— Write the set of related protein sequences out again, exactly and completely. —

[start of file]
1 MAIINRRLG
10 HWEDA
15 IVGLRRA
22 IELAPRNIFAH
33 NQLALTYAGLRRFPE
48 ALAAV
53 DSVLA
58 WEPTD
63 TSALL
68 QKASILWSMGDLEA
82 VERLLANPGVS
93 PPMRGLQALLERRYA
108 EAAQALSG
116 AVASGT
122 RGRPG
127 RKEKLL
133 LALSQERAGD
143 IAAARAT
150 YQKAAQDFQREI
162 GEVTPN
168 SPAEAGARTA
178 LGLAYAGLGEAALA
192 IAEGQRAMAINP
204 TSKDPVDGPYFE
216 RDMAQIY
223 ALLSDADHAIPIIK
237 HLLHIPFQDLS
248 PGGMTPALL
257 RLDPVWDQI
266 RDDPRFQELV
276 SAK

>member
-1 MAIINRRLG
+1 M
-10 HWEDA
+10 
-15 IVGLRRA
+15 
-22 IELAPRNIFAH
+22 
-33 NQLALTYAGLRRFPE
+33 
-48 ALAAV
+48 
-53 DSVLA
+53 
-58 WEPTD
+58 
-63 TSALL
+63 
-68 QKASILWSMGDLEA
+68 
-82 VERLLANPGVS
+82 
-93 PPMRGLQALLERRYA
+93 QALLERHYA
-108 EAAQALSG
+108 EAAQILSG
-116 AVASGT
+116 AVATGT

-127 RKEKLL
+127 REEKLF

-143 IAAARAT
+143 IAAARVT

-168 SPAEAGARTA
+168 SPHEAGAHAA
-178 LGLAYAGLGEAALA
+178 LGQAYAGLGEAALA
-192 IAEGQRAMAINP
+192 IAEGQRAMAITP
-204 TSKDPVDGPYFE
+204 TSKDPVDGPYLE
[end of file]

1 MAIINRRLG
10 HWEDA
15 IVGLRRA
22 IELAPRNIFAH
33 NQLALTYAGLRRFPE
48 ALAAV
53 DSVLA
58 WEPTD
63 TSALL
68 QKASILWSMGDLEA
82 VERLLANPGVS
93 PPMRGLQALLERRYA
108 EAAQALSG
116 AVASGT
122 RGRPG
127 RKEKLL
133 LALSQERAGD
143 IAAARAT
150 YQKAAQDFQREI
162 GEVTPN
168 SPAEAGARTA
178 LGLAYAGLGEAALA
192 IAEGQRAMAINP
204 TSKDPVDGPYFE
216 RDMAQIY
223 ALLSDADHAIPIIK
237 HLLHIPFQDLS
248 PGGMTPALL
257 RLDPVWDQI
266 RDDPRFQELV
276 SAK

>member
-1 MAIINRRLG
+1 M
-10 HWEDA
+10 
-15 IVGLRRA
+15 
-22 IELAPRNIFAH
+22 
-33 NQLALTYAGLRRFPE
+33 
-48 ALAAV
+48 
-53 DSVLA
+53 
-58 WEPTD
+58 
-63 TSALL
+63 
-68 QKASILWSMGDLEA
+68 
-82 VERLLANPGVS
+82 
-93 PPMRGLQALLERRYA
+93 QALLERHYA
-108 EAAQALSG
+108 EAAQILSG
-116 AVASGT
+116 AVATGT

-127 RKEKLL
+127 REEKLF

-143 IAAARAT
+143 IAAARVT

-168 SPAEAGARTA
+168 SPHEAGAHAA
-178 LGLAYAGLGEAALA
+178 LGQAYAGLGEAALA
-192 IAEGQRAMAINP
+192 IAEGQRAMAITP
-204 TSKDPVDGPYFE
+204 TSKDPVDGPYLE